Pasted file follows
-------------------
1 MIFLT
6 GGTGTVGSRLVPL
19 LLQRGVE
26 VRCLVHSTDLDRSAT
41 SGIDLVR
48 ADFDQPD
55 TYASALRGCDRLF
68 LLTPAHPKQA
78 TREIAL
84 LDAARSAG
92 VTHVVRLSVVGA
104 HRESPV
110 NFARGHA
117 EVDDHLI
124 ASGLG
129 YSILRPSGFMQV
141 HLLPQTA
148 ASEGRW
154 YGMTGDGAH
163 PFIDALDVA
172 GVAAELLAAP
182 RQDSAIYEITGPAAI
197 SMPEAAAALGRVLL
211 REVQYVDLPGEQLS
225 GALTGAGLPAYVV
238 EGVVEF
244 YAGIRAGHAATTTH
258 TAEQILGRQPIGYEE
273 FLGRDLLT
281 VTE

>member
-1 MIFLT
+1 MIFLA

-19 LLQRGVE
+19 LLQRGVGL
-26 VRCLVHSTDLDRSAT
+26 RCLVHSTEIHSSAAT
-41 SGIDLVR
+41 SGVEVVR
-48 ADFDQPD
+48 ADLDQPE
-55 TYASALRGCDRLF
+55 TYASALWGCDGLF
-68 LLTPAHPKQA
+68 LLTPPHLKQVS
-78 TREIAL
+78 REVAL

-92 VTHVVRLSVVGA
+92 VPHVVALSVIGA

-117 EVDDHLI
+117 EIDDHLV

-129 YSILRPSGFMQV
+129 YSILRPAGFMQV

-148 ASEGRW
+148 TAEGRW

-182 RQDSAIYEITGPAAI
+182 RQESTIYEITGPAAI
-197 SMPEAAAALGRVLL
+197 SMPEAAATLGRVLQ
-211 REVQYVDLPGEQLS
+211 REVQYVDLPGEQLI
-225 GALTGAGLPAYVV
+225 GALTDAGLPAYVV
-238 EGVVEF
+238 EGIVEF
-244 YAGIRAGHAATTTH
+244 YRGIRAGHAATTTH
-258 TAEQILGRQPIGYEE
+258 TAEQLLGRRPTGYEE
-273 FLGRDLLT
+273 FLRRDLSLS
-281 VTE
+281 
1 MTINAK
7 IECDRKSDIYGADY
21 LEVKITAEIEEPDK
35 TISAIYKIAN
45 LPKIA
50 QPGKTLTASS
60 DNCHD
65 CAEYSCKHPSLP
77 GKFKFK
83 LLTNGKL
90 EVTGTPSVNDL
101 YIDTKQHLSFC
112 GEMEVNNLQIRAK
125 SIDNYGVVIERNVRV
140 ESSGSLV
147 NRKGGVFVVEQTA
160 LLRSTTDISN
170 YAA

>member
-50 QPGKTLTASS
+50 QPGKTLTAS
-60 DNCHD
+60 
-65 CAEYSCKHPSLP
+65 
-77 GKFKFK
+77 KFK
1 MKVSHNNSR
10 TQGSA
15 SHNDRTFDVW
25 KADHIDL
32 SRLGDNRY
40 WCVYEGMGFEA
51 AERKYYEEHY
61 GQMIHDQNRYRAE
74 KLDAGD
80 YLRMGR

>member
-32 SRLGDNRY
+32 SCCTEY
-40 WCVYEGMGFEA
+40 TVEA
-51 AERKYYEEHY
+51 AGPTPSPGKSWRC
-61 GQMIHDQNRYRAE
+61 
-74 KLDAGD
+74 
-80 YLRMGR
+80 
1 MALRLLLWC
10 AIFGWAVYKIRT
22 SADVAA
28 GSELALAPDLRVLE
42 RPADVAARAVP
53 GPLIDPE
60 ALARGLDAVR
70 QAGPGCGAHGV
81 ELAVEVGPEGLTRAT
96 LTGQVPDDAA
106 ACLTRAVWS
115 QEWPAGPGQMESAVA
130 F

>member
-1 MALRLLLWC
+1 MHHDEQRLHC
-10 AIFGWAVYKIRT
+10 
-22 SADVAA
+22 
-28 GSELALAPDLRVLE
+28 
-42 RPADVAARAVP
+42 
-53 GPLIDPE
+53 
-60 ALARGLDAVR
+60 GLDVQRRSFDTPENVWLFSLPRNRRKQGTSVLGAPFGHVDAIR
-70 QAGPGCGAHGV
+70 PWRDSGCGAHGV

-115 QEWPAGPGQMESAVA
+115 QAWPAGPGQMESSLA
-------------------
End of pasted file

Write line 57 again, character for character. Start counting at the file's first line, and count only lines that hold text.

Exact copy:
+182 RQESTIYEITGPAAI